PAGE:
Please use this identifier to cite or link to this item: https://hdl.handle.net/11681/3196
Title: Evaluation of published criteria for identifying metamorphic rocks on air photos : two case studies in the northeastern United States
Authors: Ehlen, Judy, 1944-
Keywords: Air photo patterns
Metamorphic rocks
Photo geology
Remote sensing
Publisher: U.S. Army Engineer Topographic Laboratories.
Engineer Research and Development Center (U.S.)
Series/Report no.: ETL ; 0326.
Description: Report
Abstract: Although there are stated Army needs for rock type information, there are as yet few reliable procedures for obtaining much of this information, particularly for metamorphic rocks, via remote sensing. Published criteria for identifying metamorphic rocks by air photo patterns were systematically tested on regionally metamorphosed rocks in west-central Vermont and near West Point, New York, and were found inadequate for use as predictive tools. Mapping units were discriminated on the air photos by evaluating the pattern elements of landform, drainage-plan, drainage-cross section, photo tone, and photo texture. They were identified by comparing each pattern element to its counterpart for each rock type in the published criteria. The most common pattern element rock name was selected as the name for the mapping unit. To avoid bias, geo-logical data were not obtained until after the identification process was completed. The predicted rocks names were then compared to geologic maps and field data to determine their accuracy. Only 20 of the 74 verifiable predictions were correct. Probable causes for these results are (l) that the published criteria are incomplete and internally inconsistent and do not include all the rock types found in the study areas; (2) that climatic and structural, or tectonic, factors, apparently not considered in the published criteria, play a significant role in determining rock type photo pattern; and (3) that the glacial history of these areas has affected the characteristic photo patterns of the rocks encountered. Moderate success was achieved, however, where lithologic diversity and structural complexity were low; when scales were 1:35,000 or larger; and with metamorphic rocks of higher grade and/or sedimentary origin. Similar techniques have proven successful for identifying igneous and sedimentary rocks on air photos, so development of more accurate criteria for metamorphic rocks, taking these factors into consideration, is continuing. These techniques are very useful in reconnaissance mapping, particularly in remote areas with difficult access.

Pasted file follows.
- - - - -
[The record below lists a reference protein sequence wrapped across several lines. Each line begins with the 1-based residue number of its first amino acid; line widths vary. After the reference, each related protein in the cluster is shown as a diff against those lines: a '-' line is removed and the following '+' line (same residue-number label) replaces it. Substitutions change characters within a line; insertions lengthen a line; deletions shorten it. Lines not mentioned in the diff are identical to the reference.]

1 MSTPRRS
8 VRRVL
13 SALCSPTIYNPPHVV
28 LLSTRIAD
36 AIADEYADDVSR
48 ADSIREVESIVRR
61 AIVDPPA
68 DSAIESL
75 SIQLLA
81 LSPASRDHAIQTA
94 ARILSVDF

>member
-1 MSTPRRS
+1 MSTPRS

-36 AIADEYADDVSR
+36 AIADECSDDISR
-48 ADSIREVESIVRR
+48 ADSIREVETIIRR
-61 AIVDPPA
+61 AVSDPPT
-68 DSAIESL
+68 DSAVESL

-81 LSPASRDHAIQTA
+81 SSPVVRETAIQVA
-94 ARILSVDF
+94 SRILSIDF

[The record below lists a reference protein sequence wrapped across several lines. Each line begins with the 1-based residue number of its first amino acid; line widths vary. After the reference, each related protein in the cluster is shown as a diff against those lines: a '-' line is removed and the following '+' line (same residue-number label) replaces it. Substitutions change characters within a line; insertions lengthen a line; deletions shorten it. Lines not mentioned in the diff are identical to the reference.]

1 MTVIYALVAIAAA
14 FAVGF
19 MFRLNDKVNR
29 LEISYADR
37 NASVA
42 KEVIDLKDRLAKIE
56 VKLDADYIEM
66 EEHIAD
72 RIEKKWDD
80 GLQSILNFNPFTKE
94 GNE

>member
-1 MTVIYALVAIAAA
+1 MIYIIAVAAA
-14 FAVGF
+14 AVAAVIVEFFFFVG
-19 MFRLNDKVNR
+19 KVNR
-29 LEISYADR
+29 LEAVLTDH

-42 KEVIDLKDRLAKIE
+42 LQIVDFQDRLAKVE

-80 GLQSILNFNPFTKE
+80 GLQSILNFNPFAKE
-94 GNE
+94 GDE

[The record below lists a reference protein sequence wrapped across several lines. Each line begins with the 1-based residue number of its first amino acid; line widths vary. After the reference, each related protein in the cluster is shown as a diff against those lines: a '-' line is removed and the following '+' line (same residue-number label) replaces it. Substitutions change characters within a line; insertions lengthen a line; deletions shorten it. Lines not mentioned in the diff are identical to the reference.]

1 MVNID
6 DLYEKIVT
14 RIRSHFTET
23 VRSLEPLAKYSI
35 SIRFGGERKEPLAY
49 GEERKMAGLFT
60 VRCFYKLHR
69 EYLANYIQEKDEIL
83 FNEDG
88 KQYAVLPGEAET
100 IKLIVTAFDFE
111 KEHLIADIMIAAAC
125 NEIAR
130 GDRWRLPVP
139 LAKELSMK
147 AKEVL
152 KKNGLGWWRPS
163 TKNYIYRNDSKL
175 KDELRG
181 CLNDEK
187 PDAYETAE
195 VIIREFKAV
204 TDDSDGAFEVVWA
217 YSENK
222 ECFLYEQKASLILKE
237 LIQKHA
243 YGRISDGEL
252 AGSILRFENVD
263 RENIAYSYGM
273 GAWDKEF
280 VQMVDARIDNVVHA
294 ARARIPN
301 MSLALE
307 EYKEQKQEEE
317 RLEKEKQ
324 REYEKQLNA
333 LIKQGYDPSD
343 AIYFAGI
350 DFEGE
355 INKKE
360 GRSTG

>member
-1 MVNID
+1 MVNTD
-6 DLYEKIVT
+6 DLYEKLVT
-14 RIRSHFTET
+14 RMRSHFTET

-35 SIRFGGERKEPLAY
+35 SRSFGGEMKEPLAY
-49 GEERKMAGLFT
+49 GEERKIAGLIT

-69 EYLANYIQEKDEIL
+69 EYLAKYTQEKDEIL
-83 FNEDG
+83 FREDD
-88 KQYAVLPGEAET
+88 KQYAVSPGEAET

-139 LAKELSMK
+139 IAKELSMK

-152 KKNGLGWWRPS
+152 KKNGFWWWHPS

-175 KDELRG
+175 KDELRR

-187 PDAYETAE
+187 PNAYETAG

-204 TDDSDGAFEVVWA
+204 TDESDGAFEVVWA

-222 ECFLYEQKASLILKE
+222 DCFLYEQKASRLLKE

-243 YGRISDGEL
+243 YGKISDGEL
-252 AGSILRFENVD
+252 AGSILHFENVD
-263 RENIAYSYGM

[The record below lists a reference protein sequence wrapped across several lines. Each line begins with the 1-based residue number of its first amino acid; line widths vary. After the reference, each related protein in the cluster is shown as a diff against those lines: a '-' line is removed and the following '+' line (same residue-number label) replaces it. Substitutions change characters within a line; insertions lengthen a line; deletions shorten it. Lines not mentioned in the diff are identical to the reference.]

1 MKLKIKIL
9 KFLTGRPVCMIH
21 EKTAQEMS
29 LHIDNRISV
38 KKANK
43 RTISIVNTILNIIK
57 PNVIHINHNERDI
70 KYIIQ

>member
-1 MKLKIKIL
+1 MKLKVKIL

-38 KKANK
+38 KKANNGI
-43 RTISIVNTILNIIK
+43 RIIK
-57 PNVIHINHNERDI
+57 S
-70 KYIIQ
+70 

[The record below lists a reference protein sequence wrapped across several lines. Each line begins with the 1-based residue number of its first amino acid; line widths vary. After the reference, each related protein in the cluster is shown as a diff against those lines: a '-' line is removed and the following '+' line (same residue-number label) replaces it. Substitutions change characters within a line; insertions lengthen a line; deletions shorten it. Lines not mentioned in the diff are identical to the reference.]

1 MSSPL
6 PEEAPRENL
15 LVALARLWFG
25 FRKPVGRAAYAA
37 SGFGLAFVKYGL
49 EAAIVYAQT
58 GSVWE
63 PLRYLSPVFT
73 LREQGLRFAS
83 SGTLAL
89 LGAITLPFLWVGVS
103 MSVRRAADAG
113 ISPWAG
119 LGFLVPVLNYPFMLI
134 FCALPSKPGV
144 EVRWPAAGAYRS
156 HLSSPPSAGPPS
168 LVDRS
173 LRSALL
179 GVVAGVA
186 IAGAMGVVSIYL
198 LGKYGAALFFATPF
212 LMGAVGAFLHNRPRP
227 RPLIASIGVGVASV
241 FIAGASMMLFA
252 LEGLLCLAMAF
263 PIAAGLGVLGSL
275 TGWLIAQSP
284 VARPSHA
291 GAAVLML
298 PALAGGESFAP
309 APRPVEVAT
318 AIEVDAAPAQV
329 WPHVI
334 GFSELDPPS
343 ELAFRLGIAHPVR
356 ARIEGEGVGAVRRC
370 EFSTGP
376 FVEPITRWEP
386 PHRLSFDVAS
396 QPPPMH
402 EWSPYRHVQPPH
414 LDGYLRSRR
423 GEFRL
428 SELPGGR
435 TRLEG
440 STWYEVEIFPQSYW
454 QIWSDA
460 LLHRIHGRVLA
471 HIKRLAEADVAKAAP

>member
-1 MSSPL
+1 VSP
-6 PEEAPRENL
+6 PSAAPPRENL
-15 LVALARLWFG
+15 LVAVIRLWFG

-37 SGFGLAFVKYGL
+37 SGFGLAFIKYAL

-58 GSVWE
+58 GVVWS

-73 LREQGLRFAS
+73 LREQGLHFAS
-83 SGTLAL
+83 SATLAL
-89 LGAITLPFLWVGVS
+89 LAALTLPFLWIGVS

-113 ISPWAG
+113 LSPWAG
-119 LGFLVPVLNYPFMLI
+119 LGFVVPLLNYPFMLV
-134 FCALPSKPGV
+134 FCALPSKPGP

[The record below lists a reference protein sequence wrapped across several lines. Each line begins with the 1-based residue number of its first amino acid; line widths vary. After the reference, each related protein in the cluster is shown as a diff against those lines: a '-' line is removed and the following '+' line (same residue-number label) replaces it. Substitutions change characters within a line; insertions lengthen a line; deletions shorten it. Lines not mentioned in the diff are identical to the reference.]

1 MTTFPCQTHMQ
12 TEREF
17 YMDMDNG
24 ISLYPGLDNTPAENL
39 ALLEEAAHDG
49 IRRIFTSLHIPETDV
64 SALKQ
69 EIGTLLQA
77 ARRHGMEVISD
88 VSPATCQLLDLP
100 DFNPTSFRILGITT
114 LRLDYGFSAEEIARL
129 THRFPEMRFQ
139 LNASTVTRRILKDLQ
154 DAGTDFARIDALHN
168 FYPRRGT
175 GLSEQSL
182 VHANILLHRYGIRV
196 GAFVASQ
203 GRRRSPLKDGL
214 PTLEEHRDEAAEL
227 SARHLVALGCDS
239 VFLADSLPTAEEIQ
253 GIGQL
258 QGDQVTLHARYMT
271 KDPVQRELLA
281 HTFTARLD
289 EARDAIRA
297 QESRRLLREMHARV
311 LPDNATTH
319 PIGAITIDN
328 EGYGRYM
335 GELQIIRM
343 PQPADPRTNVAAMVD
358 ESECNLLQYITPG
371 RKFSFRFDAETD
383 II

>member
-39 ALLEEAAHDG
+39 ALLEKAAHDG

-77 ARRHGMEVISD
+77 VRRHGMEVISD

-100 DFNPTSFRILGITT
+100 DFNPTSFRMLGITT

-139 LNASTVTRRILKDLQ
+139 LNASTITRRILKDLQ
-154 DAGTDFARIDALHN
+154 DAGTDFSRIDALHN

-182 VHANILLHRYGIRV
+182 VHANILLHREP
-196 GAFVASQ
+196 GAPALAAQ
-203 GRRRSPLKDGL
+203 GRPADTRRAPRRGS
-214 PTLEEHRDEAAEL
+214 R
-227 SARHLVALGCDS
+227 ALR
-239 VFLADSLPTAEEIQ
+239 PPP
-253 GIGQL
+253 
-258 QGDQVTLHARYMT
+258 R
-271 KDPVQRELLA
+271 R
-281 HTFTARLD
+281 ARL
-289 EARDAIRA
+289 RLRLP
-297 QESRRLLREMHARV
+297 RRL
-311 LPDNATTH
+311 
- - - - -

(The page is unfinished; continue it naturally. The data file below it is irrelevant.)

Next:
URI: http://hdl.handle.net/11681/3196
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